Moments later it dissipates and they see everything’s changed again. They hear screams for help from a passage beyond the alter, but can’t tell whether it is from the left way or the right. One of the clerics immediately declares that he is pushing the alter, because there is always a secret passage underneath them. It budges and there is a staircase down. Keebler Kahn leads the way with his predator-vision. There is one beast-woman down there with the ranger! The party rolls in and the paladin finishes her off with an epic blow while the ranger protests.
The players collect 5000 electrum from the scene, camp in the vicinity, and then head back to Trolopulous for a well earned rest.
I was thinking that one of the clerics would have enough experience to level after this game, but double checking the rules this long heralded event is going to have to be postponed. The cleric’s experience point total is frozen until he can come up with enough gold– 1875 piece– to pay for his training!
He doesn’t even have a third of the necessary funds.
This game is unreal!
Keebler Khan was knocked down to -2 hit points again. With two clerics and a paladin in the party, there was little chance of this being life-threatening. With the exception of the initial total party kill, there have been no player character deaths even with several saves versus poison having to be made. While AD&D is absolutely punishing with its training requirements for leveling, the negative hit point rule combined with the large amount of healing spells make the player characters practically indestructible when compared to their B/X counterparts.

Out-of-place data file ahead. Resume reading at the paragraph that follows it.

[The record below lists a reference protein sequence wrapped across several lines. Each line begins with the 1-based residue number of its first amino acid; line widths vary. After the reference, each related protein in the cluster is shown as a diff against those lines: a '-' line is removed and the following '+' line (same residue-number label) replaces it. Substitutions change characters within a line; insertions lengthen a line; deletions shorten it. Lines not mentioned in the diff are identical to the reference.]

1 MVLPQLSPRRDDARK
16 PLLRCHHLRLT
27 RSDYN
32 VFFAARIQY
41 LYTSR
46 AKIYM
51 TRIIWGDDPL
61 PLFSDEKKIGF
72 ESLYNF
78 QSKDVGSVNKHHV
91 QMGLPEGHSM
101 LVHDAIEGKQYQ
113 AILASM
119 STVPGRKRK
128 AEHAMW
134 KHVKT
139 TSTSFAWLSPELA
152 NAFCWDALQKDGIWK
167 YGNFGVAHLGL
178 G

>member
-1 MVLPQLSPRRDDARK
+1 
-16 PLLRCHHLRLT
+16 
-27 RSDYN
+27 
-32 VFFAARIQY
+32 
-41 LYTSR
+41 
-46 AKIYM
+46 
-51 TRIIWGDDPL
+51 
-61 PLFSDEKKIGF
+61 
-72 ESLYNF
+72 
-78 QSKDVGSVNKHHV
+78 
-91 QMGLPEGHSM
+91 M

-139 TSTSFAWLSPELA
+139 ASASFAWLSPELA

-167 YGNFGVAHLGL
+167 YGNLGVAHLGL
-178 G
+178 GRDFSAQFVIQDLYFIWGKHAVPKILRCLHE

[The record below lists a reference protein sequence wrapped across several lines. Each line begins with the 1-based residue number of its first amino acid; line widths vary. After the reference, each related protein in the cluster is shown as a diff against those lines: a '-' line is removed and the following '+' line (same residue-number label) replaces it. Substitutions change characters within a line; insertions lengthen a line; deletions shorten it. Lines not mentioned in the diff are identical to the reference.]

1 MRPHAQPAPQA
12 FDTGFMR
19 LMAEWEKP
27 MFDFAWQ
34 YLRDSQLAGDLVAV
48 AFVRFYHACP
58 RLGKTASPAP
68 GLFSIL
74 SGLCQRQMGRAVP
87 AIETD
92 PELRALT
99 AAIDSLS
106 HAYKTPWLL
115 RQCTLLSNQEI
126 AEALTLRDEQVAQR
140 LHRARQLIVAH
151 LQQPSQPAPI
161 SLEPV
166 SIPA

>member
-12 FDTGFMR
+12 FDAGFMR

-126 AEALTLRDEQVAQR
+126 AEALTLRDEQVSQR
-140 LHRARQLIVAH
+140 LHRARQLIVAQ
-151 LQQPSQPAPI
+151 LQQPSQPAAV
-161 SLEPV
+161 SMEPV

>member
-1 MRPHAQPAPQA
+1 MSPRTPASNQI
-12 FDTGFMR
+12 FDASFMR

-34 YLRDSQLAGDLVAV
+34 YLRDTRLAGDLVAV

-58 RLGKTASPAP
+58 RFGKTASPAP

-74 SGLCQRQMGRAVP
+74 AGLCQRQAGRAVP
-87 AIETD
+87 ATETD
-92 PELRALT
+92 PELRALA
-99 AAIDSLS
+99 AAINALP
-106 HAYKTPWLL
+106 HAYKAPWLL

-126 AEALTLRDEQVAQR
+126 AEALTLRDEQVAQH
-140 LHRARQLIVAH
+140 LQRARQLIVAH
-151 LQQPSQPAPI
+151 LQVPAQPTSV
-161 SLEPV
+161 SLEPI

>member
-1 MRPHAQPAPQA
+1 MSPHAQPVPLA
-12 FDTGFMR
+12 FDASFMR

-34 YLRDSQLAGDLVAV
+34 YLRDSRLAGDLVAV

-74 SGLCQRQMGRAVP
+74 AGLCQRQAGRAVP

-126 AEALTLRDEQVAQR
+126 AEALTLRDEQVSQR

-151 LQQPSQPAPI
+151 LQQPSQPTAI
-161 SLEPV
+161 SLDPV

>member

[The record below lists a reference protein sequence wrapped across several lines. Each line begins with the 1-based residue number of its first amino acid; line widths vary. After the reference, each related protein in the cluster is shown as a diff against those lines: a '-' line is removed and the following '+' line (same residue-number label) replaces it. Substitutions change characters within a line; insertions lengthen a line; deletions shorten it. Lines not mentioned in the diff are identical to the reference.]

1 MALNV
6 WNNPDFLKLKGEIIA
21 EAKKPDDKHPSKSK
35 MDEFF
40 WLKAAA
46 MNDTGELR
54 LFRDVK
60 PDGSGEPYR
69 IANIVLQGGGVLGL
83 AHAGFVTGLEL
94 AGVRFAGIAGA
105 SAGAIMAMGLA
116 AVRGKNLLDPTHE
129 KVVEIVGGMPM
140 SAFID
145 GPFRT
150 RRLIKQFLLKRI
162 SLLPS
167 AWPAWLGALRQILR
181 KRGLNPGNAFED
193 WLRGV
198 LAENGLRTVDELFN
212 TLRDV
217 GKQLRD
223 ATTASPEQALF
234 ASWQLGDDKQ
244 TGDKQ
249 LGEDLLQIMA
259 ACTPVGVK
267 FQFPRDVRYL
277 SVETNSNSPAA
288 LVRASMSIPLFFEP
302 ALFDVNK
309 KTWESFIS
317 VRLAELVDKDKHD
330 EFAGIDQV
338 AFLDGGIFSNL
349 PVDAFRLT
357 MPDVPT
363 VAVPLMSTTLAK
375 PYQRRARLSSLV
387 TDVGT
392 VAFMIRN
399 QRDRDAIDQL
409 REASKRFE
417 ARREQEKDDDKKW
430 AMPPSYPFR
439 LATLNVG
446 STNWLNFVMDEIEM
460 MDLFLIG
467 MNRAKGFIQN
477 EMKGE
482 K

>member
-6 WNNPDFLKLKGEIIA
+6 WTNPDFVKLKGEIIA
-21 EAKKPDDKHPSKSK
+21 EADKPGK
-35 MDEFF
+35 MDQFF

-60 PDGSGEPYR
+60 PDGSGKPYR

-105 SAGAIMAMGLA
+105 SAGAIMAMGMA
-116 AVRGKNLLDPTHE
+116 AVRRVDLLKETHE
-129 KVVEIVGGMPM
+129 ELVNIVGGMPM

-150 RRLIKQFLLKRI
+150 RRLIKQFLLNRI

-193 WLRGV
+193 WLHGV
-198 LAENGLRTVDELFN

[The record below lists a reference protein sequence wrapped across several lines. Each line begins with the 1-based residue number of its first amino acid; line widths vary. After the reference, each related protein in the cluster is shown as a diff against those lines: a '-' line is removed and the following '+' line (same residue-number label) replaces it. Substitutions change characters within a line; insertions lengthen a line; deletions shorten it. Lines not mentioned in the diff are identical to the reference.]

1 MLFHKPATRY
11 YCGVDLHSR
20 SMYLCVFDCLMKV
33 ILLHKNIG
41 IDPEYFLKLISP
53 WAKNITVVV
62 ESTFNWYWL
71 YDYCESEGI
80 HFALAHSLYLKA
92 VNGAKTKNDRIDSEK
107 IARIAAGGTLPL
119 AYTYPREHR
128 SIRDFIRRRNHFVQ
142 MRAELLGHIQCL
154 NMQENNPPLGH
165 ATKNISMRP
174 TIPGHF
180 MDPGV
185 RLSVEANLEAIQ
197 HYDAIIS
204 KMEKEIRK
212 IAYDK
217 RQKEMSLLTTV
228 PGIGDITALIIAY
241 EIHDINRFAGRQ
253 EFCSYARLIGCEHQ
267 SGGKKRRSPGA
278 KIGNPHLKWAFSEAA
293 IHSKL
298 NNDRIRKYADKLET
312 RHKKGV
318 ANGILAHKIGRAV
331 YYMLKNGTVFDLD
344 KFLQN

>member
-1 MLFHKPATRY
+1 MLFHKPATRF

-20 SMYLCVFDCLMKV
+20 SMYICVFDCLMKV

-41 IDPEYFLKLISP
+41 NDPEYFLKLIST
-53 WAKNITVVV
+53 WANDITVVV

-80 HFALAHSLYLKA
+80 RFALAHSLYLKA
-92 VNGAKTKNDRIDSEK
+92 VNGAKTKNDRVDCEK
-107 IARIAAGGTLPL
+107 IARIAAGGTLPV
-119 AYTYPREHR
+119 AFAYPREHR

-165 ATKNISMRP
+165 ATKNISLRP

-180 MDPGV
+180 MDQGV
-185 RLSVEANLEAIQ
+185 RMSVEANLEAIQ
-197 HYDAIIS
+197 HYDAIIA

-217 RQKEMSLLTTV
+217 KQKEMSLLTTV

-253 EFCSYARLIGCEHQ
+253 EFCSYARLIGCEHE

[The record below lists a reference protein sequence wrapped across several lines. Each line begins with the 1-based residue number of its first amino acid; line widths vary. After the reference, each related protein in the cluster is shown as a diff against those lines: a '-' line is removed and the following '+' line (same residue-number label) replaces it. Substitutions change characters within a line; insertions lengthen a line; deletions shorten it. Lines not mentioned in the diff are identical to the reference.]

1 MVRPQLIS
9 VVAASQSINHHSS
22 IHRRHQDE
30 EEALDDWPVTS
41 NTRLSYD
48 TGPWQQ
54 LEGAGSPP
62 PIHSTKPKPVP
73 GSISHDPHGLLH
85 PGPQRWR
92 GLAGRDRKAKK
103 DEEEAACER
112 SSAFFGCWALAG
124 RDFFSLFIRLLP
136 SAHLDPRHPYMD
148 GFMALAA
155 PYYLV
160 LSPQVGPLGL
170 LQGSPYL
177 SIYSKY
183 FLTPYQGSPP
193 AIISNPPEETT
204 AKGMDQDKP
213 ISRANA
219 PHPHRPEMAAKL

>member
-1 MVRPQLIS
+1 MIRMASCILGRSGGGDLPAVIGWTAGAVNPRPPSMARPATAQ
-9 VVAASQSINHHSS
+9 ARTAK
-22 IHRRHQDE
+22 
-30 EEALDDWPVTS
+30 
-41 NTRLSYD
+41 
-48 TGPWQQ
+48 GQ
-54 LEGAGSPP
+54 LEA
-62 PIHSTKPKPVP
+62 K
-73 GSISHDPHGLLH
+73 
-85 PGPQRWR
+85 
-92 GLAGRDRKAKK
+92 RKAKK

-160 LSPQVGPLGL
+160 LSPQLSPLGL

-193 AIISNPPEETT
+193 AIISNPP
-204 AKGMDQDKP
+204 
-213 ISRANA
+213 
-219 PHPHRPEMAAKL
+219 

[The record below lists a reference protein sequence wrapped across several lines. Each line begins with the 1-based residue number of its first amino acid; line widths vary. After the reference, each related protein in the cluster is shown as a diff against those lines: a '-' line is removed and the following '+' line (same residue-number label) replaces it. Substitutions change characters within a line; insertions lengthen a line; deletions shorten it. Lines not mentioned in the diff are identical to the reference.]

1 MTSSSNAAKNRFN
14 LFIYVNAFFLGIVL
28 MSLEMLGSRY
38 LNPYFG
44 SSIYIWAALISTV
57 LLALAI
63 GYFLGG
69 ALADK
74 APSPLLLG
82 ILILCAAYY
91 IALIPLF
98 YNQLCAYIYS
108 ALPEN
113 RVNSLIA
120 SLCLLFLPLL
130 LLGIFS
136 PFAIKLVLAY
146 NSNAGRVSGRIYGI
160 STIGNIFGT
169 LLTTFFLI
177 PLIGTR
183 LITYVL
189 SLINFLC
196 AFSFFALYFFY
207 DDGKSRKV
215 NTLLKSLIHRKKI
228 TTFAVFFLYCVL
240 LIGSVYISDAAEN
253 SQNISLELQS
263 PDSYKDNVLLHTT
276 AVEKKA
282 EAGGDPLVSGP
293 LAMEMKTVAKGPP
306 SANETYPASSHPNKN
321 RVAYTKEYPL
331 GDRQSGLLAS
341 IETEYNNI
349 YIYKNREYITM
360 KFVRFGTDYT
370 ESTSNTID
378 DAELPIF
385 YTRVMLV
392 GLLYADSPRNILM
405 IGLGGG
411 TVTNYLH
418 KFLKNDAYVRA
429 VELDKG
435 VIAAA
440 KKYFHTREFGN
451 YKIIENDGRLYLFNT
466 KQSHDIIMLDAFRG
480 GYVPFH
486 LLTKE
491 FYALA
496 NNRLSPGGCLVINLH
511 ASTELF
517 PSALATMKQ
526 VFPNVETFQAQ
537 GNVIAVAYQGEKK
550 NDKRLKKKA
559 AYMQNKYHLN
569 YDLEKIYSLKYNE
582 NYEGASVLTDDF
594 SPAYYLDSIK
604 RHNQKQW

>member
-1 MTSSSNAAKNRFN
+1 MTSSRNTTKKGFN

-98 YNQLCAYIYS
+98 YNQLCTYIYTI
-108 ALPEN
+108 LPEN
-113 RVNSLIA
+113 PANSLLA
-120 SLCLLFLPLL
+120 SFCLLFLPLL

Still, the ranger very nearly didn’t make it out of this one!
Characters in this game:
Arthur the Gallant (7 hits) [Delves 2, 3a, 3b, 4, and 5] XP: 122 + 753 + 351 + 54 + 766 = 2046
Hans Franzen the Swoleceror (2 hits, Burning hands, Jump, Message, Read Magic) [Delves 3a, 3b, 4, and 5] XP: 753 + 351 + 54 + 766 = 1924
Torin the Runner (7 hits) [Delves 3a, 3b, 4, and 5] XP: 753 + 351 + 54 + 766 = 1924
Aulis Martel the Acolyte (8 hits) [Delves 3a, 3b, 4 and 5] XP: 753 + 351 + 54 + 766 => [Frozen at 1500 until he levels!]
Keebler Khan the Veteran/Prestidigitator (5 hits, Charm Person, Spider Climb, Write, Read Magic) [Delve 3a and 5] XP: 753 + 766 = 1519
Gregg the Acolyte (10 hits) [Delves 4 and 5] XP: 54 + 766 = 820
Note: These XP totals do not include any bonuses due to high prime requisites.
Experience and treasure:
2096 XP for killing monsters plus 5000 electrum gives a total of 4596 XP divided six ways for 766 each!
Day 1: The Hole in the Sky
Day 2: The Thing in the Sewer
Day 7: The Big Score part I
Day 8: The Big Score part II
(Day 9-14 — player characters all carousing¹; Keebler Khan fully recovered) <—- I day of real world time = one day of game time!)
Day 15: The Drums of the Dog People
(Day 16-21: More carousing, fasting, panhandling.)
Day 22-25: Altar of the Beast-women